RAMfest this past weekend was many things – it was a lot of fun, it was loud, it was very well-organised and it is probably one of the last events I’ll be attending for the foreseeable future thanks to the alarming spread of the Coronavirus and the slew of event cancellations which have followed in its wake.
Despite my concerns over the potential impending doom of humanity, I made my way to Durbanville on Friday night with a pack of anti-septic hand wipes in hand and my neck prepared for some good old head banging.
As someone who has only recently moved to Cape Town and as such largely unfamiliar with the Cape Town metal scene, I was pleasantly surprised upon arrival to see the number of people who – despite the looming viral threat – came out to enjoy a night of brain-melting guitar shredding and that plenty of that frenzied growling that inevitably accompanies a good metal festival.
As I walked into the venue I was greeted by an awe-inspiring sight rarely observed during the day: hundreds of people dressed in head-to-toe black, with many sporting band t-shirts covered in logos I couldn’t possibly hope to decipher (metal band logos are the worst and this is a hill I will die on).
I was disappointed to miss the makeup-toting rockers Marene perform but unfortunately when it comes to Cape Town traffic it just do be that way sometimes. The Valley, who were playing when I arrived, definitely helped ease me into the evening thanks to their (comparatively) chilled sound. Stoker, who played next, started to get me (and everyone else) into the mood for what was to come, thanks to their distinctive hard rock sound and a high-energy set which saw heads starting to bang with gusto.
Peasant played as the sun was setting; and this, unfortunately, due to the location (a quarry), was accompanied by a massive temperature drop which was an absolute shock to the system for someone (me) who had been enjoying Cape Town’s seemingly endless summer weather.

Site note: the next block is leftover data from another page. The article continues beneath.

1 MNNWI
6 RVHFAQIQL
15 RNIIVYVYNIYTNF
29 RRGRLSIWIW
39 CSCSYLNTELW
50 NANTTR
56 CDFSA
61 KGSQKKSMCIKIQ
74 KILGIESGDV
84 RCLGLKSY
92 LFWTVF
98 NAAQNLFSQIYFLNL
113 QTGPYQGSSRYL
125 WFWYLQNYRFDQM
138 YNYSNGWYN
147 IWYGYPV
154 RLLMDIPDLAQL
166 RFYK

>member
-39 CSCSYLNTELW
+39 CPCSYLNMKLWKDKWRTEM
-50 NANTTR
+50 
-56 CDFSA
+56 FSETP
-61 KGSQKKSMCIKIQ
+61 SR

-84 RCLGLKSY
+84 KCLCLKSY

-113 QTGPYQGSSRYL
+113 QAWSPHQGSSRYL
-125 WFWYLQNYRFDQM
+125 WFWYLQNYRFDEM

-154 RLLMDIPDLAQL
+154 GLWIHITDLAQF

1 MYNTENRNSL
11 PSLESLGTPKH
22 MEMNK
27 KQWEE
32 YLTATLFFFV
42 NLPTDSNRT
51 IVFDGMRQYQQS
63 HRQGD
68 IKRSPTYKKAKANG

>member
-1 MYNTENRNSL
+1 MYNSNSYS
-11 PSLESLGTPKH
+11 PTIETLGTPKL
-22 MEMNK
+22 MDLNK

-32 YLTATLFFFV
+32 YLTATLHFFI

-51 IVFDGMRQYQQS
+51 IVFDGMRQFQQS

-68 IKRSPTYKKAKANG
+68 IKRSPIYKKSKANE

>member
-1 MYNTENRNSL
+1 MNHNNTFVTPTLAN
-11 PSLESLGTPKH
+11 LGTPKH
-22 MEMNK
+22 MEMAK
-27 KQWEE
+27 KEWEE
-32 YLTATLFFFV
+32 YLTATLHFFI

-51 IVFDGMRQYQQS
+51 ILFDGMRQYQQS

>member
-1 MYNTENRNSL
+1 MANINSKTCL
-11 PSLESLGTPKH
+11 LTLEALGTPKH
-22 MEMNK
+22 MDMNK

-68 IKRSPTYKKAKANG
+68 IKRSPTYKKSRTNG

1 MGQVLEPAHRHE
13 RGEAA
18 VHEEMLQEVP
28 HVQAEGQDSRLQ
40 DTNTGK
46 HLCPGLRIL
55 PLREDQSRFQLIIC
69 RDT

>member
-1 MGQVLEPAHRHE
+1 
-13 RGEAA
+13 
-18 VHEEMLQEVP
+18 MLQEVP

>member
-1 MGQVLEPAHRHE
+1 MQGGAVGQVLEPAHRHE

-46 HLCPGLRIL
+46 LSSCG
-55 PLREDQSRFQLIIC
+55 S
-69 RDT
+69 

The Metallica Tribute Band were an interesting addition to the line-up, as cover bands of any sort tend to be a contentious issue – but they were pretty good, (I see you Jedd Kossew) and nobody can resist getting down to a couple of good o’ Metallica hits.
It was only when they brought Francois van Coke onto stage to sing a few songs that things got a bit weird – not because they were bad but because bringing someone with such a distinctive voice on stage to sing a cover can change the whole feel of the performance, which had me wondering for a brief and confusing moment if Van Coke Kartel had taken to the stage too early.
I decided to make my way to the Metal4Africa stage to listen to Ohgod because I’d heard good things about their unique brand of instrumental progressive post-rock metal and I certainly wasn’t disappointed. Oftentimes when listening to metal songs the unclean vocals (read: growling and screeching) can overpower the music itself, which is a pity because metal has some of the most complex and arguably beautiful instrumental sounds of any genre. Ohgod gave me the opportunity to really experience and enjoy the music behind the metal and I loved every second of it.
Next up were Facing the Gallows and I’d be lying if I said I wasn’t super excited for them to take to the stage. I’m a huge fan of their dynamic performances and it was nice to have a slice of home on the line-up. Their set was accompanied by a thick mist (or fog) which had rolled in, creating an eerily surreal atmosphere which only added to the awesomeness of their performance – plus you couldn’t see much except the stage which meant that everyone focused their undivided attention on the band, which was cool. Also, they absolutely killed it.
The opening act for the headliners was the esteemed Van Coke Cartel, who brought a slight reprieve from the heavier sounds that had filled the night. It’s always lekker to see Francois van Coke in his element and he was playing to a home crowd, which made it all the more special. It was only when they did a cover of “I Want Candy” but changed the lyrics to “I Want Brandy” that I had had enough courtesy of a traumatic flashback to my varsity years in Pretoria.
While The Black Dahlia Murder’s brand of black death super hardcore summoning demons from the pits of hell metal isn’t exactly my cup of tea, it was impossible to ignore the infectious energy and sheer showmanship of their performance which made them absolutely enthralling to watch. It was also pretty cool to watch the people in the crowd seething around in a giant catastrophic mosh pit.
All in all, Ramfest was an absolute blast and I woke up with an adequately stiff neck and a slight ring in my ears which as of yet hasn’t abated – the signs of a really good night.
Whether it was brave or stupid to go through with and attend an event in the midst of all this Coronavirus drama, it was definitely worth it if it’s the last event I get to attend for the time being.